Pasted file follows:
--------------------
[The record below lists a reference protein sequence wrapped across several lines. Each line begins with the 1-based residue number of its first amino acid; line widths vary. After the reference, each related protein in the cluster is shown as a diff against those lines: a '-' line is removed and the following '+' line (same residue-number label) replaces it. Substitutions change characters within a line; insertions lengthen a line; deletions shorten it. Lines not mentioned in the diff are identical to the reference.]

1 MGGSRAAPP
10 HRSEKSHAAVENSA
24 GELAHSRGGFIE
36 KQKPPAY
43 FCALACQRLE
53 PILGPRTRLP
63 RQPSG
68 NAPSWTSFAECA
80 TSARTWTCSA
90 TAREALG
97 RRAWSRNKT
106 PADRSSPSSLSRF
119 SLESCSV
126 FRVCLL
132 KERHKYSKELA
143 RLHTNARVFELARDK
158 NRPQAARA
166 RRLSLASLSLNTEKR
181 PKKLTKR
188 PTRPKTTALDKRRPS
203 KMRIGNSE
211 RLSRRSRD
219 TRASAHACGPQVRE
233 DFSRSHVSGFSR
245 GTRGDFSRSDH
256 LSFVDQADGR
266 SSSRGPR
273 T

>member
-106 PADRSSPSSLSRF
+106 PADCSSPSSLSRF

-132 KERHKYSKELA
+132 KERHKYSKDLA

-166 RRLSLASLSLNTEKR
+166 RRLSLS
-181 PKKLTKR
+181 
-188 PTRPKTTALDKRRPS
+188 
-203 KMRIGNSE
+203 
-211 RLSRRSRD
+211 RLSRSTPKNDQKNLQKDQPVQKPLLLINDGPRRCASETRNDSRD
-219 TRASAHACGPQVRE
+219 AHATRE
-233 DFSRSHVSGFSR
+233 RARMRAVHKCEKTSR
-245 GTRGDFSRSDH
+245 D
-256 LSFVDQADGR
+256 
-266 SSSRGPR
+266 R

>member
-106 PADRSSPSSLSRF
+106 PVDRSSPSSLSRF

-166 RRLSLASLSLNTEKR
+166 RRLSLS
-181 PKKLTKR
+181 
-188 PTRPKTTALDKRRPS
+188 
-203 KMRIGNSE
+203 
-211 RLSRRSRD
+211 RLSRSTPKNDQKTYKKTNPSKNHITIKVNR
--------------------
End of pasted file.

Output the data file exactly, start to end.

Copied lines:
[The record below lists a reference protein sequence wrapped across several lines. Each line begins with the 1-based residue number of its first amino acid; line widths vary. After the reference, each related protein in the cluster is shown as a diff against those lines: a '-' line is removed and the following '+' line (same residue-number label) replaces it. Substitutions change characters within a line; insertions lengthen a line; deletions shorten it. Lines not mentioned in the diff are identical to the reference.]

1 MGGSRAAPP
10 HRSEKSHAAVENSA
24 GELAHSRGGFIE
36 KQKPPAY
43 FCALACQRLE
53 PILGPRTRLP
63 RQPSG
68 NAPSWTSFAECA
80 TSARTWTCSA
90 TAREALG
97 RRAWSRNKT
106 PADRSSPSSLSRF
119 SLESCSV
126 FRVCLL
132 KERHKYSKELA
143 RLHTNARVFELARDK
158 NRPQAARA
166 RRLSLASLSLNTEKR
181 PKKLTKR
188 PTRPKTTALDKRRPS
203 KMRIGNSE
211 RLSRRSRD
219 TRASAHACGPQVRE
233 DFSRSHVSGFSR
245 GTRGDFSRSDH
256 LSFVDQADGR
266 SSSRGPR
273 T

>member
-106 PADRSSPSSLSRF
+106 PADCSSPSSLSRF

-132 KERHKYSKELA
+132 KERHKYSKDLA

-166 RRLSLASLSLNTEKR
+166 RRLSLS
-181 PKKLTKR
+181 
-188 PTRPKTTALDKRRPS
+188 
-203 KMRIGNSE
+203 
-211 RLSRRSRD
+211 RLSRSTPKNDQKNLQKDQPVQKPLLLINDGPRRCASETRNDSRD
-219 TRASAHACGPQVRE
+219 AHATRE
-233 DFSRSHVSGFSR
+233 RARMRAVHKCEKTSR
-245 GTRGDFSRSDH
+245 D
-256 LSFVDQADGR
+256 
-266 SSSRGPR
+266 R

>member
-106 PADRSSPSSLSRF
+106 PVDRSSPSSLSRF

-166 RRLSLASLSLNTEKR
+166 RRLSLS
-181 PKKLTKR
+181 
-188 PTRPKTTALDKRRPS
+188 
-203 KMRIGNSE
+203 
-211 RLSRRSRD
+211 RLSRSTPKNDQKTYKKTNPSKNHITIKVNR